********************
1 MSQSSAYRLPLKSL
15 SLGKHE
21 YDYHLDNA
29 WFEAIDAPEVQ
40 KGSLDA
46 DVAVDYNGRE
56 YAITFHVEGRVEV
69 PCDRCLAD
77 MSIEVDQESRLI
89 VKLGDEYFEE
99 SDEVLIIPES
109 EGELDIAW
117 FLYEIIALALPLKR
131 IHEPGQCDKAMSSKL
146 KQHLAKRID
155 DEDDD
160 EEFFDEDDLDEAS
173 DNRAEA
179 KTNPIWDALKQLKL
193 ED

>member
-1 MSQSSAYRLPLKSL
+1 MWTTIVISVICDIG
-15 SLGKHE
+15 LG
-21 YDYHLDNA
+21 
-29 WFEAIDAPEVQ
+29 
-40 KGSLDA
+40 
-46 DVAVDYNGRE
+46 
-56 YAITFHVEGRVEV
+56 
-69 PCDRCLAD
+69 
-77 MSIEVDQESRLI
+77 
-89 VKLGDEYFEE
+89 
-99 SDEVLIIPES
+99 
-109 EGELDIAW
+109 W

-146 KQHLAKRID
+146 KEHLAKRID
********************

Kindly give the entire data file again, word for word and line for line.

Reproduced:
1 MSQSSAYRLPLKSL
15 SLGKHE
21 YDYHLDNA
29 WFEAIDAPEVQ
40 KGSLDA
46 DVAVDYNGRE
56 YAITFHVEGRVEV
69 PCDRCLAD
77 MSIEVDQESRLI
89 VKLGDEYFEE
99 SDEVLIIPES
109 EGELDIAW
117 FLYEIIALALPLKR
131 IHEPGQCDKAMSSKL
146 KQHLAKRID
155 DEDDD
160 EEFFDEDDLDEAS
173 DNRAEA
179 KTNPIWDALKQLKL
193 ED

>member
-1 MSQSSAYRLPLKSL
+1 MWTTIVISVICDIG
-15 SLGKHE
+15 LG
-21 YDYHLDNA
+21 
-29 WFEAIDAPEVQ
+29 
-40 KGSLDA
+40 
-46 DVAVDYNGRE
+46 
-56 YAITFHVEGRVEV
+56 
-69 PCDRCLAD
+69 
-77 MSIEVDQESRLI
+77 
-89 VKLGDEYFEE
+89 
-99 SDEVLIIPES
+99 
-109 EGELDIAW
+109 W

-146 KQHLAKRID
+146 KEHLAKRID